Wednesday, November 6, 2013

Criminal Exposure for Late Filing Even If Qualify under FAQs!

In a recent appellate case, US v. Simon, 7th Circuit Court of Appeals, August 15, 2013, the taxpayer filed required FBAR’s late, using the filing procedure allowed for late filings under the 2009 OVDI FAQ. Nonetheless, the court found that the FAQ relief from civil penalties was not a bar to the government asserting criminal penalties. 

Thus, those doing late filings under the OVDI FAQs should not consider them necessarily safe from Criminal Prosecution 

James Simon is a Certified Public Accountant, a professor of accounting, and an entrepreneur whose business dealings require a flowchart to unravel. At the center of Simon’s financial life was JAS Partners, a Colorado limited partnership. Simon and his wife Denise each owned one percent of JAS Partners. The Simon Family Trust (hereafter “the Trust”), based in the Cook Islands, owned the other ninety eightpercent. The Trust existed for the benefit of Simon, his wife and their children; the trustees were a Cook Islands corporation and a retired attorney.

In the case, the taxpayer did not qualify for using the late filing FAQ anyway, since not all offshore income had been reported timely. Nonetheless, it appears the court would still have allowed criminal liability even if the FAQ applied.
There were some bad facts that likely contributed to the government’s attitude, and possibly that of the court for example:

For tax years 2003 through 2006, the Simon family received approximately $1.8 million from JAS Partners, Elekta, JS Elekta, Ichua and William R. Simon Farms, Inc., most of this recorded as loans in Simon’s personal financial records. Simon and his family spent approximately $1.7 million during this same period of time. Yet Simon paid just $328 in income taxes for 2005, and claimed refunds for the other three years, at the same time pleading poverty to financial aid programs in order to gain needbased scholarships for his children at private schools. The government charged Simon with:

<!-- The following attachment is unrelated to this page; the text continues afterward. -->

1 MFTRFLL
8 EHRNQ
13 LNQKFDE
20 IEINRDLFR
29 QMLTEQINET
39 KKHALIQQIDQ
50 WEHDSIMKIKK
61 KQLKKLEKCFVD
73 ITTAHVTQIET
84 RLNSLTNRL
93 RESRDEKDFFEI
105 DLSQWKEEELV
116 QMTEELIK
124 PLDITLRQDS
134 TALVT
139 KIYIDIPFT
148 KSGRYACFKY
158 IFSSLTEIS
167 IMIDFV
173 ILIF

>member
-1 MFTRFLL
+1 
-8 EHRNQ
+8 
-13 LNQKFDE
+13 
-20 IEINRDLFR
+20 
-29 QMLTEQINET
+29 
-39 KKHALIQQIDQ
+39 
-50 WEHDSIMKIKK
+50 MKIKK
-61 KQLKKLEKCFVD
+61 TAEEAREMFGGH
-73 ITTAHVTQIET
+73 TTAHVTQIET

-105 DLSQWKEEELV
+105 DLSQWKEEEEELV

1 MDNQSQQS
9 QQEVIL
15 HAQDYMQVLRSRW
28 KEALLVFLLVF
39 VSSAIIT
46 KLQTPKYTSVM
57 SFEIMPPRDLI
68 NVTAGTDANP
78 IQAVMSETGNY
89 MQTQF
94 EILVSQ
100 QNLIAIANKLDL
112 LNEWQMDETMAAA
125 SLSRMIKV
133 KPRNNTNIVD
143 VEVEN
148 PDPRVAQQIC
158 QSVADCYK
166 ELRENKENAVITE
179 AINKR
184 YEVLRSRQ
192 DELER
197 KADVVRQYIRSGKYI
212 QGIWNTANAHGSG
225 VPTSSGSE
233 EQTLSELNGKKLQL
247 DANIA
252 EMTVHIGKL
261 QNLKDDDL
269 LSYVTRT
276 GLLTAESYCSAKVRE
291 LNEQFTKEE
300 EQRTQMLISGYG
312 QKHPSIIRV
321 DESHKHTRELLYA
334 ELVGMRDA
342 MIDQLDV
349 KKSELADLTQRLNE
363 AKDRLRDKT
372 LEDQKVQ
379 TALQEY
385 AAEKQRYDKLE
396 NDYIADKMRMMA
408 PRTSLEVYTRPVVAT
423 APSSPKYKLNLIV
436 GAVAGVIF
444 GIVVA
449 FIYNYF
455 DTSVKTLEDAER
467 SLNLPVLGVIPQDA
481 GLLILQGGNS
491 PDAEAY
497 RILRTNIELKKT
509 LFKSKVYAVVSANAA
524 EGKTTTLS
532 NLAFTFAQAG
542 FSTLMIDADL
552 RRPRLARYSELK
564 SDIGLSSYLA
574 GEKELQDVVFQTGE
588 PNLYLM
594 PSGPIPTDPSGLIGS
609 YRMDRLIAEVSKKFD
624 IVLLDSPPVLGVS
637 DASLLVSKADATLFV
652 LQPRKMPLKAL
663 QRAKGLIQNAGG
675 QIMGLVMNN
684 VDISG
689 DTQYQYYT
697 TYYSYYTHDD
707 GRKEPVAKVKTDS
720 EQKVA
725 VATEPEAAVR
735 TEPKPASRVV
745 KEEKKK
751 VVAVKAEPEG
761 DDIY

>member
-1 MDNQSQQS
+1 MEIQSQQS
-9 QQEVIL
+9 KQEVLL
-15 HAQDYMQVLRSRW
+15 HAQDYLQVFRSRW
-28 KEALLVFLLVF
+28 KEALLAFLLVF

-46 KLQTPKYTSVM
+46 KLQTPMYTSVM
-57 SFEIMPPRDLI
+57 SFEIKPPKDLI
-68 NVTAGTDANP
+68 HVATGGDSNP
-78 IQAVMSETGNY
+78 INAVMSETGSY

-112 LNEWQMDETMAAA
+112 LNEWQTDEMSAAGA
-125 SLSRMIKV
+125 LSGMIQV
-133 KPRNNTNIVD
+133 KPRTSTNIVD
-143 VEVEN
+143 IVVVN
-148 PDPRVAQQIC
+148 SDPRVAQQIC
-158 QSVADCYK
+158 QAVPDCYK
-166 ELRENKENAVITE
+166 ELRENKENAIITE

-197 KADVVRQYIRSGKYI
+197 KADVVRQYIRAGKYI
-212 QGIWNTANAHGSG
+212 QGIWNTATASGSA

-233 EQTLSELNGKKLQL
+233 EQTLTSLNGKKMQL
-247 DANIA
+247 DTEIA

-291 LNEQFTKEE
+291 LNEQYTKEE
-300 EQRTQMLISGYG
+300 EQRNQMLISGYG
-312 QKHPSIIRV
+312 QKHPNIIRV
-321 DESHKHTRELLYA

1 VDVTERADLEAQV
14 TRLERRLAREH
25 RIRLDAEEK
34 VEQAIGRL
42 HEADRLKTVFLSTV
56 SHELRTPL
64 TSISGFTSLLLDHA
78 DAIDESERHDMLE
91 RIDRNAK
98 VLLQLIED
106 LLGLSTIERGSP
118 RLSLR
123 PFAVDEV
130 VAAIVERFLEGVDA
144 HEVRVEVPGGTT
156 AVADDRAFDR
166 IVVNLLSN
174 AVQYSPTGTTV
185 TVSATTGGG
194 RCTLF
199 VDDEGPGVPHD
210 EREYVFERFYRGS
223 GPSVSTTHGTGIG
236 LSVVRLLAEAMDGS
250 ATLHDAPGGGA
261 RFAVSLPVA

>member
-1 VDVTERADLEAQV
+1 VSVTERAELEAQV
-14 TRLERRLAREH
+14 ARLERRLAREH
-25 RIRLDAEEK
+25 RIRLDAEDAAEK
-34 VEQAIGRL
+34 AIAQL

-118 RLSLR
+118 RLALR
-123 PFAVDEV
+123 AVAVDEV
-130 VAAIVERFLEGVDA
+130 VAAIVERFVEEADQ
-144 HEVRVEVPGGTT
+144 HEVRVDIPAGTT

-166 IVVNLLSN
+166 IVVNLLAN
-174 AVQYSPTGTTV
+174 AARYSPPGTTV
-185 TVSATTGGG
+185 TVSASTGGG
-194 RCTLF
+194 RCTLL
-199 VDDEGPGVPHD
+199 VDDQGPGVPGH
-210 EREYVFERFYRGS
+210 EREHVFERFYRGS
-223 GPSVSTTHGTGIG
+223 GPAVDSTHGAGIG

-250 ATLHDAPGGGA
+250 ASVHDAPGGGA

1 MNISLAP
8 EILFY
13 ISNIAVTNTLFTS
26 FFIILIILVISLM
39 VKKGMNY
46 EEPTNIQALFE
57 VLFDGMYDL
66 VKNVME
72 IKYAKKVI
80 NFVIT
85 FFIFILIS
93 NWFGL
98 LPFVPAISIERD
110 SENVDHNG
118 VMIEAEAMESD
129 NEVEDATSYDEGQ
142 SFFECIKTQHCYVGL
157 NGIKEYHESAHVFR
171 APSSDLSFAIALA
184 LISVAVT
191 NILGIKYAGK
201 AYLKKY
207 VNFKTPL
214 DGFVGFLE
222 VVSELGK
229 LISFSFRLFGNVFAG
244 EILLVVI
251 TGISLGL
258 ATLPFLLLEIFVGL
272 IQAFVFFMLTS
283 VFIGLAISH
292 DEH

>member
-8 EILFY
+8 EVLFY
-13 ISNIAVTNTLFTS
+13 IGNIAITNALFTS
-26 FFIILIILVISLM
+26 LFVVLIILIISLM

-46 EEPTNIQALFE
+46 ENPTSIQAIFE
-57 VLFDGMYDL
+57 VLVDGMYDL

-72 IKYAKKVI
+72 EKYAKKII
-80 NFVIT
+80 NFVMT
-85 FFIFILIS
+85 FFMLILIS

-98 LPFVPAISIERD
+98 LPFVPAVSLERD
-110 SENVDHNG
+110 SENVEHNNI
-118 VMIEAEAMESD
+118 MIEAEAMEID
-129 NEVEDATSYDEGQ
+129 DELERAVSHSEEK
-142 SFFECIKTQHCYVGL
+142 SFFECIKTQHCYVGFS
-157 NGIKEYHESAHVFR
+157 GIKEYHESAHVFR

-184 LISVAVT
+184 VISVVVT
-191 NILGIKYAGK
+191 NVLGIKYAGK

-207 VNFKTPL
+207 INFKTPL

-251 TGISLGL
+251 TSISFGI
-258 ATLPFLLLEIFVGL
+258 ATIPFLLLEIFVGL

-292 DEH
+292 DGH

1. Four counts of filing false tax returns, in violation of 26 U.S.C. § 7206(1) and 18
    U.S.C. § 2;

  2. Four counts of failing to file reports related to foreign bank accounts, in violation of 31 U.S.C. §§ 5314, 5322 and 18 U.S.C. § 2
  3. Eleven counts of mail fraud, in violation of 18
    U.S.C. §§ 1341 and

  4. Four counts of financial aid fraud, in
    violation of 20 U.S.C. § 1097 and 18 U.S.C. § 2.

In his defense, Simon sought to demonstrate that the money he received from various entities was loaned to him and thus was not taxable. Alternately, he characterized the money he received as partnership distributions that were not taxable because they did not exceed his basis in the partnership. At worst, he explained, he mischaracterized some of the transactions, but not in a manner that violated any criminal law.
The government contends that Simon was not eligible for either the Voluntary Disclosure Practice or the administrative relief set forth in the FAQs and the Notices. Second, the government asserts, the crime was complete when Simon did not file the three FBARs on June 30 of the year following each calendar year at issue.
The appeals court determined that both the FBAR counts and the false tax return counts would stand, there is no and there was no basis to challenge the remaining counts under Yates. The judgment of the district court was therefore affirmed.











No comments:

Post a Comment